Thursday, October 30, 2008

A flatulent discussion about unfair gas prices

Now, let me get this straight. When oil was trading for $140 a barrel about three months ago, the gas prices were averaging $4 a gallon.

Today, oil’s down below half that and gas is about $2.69 a gallon.

Now that oil’s down to half of what it was six months ago, wouldn’t it stand to reason that a gallon of gas would cost an equivalent $2? Can anyone explain that so it’ll make sense to me? It looks like we’ve been getting screwed on both the up and the down.

And can anyone explain why we’re so happy about it? Why people are skipping around with more spring in their step when, if the market and common sense are any indication, we’re still being overcharged by nearly $10 for every fill up?

No, of course you can’t. No one can. Even the best experts, the people we rely on to ensure the engines of commerce run smoothly, have no clue what they’re talking about.

For heaven’s sake, if even a steady, experienced hand like George W. Bush, a man who earned a master’s degree in business from Yale, one of the most elite and prestigious business schools in the world, a man of steely resolve, looks confused and frightened by what’s happening on Wall Street, then what are common simpletons like the rest of us supposed to think?

Okay, bad example. But you get the picture. Economics has been made so deliberately complicated in the pursuit of an easy buck that the system’s broken. No one can understand it.

It’s one of the reasons why I’m defiantly proud to have earned an F in Economics 101 at Ohio University in Athens, Ohio, a place one popular T-shirt declared to be “The Fountain of Knowledge Where We’ve All Come to Drink.”

And drink we did. We drank until we ran out of money. Then we called home for more. And it didn’t stop us from drinking when even that was gone. It was all thanks to a then-groundbreaking new business model.

Yes, those were the days of the magical Blue Key Card. It was the early 1980s before they were so reckless about giving credit cards to drunken unemployed students. That’s where the promoters of Blue Key Card saw their opening.

The Blue Key Card was offered for free to fiscally casual college students around the midwest. It could only be used at bars and restaurants.

So when you ran out of your money and Dad got wise to what you were doing with his, you simply, hallelujah, deployed the Blue Key Card. I still remember the euphoria that would erupt at the bar when me or one of my buddies decided to extend the inebriation by pulling out the BKC and brandishing it at the surly bartender the way gallant King Arthur unsheathed Excalibur in defense of some fair maiden.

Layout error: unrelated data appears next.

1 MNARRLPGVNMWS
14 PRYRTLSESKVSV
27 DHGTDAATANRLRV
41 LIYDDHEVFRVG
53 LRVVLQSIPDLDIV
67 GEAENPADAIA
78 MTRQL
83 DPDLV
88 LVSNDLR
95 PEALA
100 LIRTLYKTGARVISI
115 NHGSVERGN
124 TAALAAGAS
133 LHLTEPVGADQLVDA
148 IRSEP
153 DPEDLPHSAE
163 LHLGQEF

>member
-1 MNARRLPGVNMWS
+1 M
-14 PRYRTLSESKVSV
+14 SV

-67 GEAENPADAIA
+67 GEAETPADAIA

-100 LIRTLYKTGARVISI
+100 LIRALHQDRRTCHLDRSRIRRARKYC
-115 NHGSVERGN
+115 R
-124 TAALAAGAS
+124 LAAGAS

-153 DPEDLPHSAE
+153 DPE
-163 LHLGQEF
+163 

“Pour us goblets of your finest brandy, you drink-schlepping scoundrel! Our night has just begun! Bring us your finest meats and cheeses! Tonight we live like noblemen! It’s not costing any of us a dime! And if your mood improves toward our drunken revelries, we might even toss in an extra farthing for you, so step lively!”

Of course, as we knew from bitter experience the next day would bring the inevitable hangover. What we didn’t foresee was the mailman bringing us an inevitable bill. Who knows how many of these transient students simply skipped on the bills before they folded? (I’m still kicking myself for having responsibly paid mine off, damn it.)

That’s when I learned all I ever needed to know about economics. Talk all you want about supply, demand and things like decreasing elasticity. None of it matters. I learned it’s better to pay as you go. The good times will eventually result in a bill, not to mention a skull-popping hangover.

And what happened to the enterprising gang who ran Blue Key Card? You’d think they would have wound up bankrupt and disgraced, but who knows? Perhaps they went on to run mega-billion dollar companies with sterling reputations. You know, places like Enron, Bear Stearns or Freddie Mac.

Which brings us back to the artificially inflated gasoline prices. Just today, Exxon reported a $15 billion quarterly profit.

It’s clear they’re screwing us. I don’t know how they’re getting away with it, but I know this much.

If they keep it up, I’m going to start looking around for a mini-mart that accepts the Blue Key Card.

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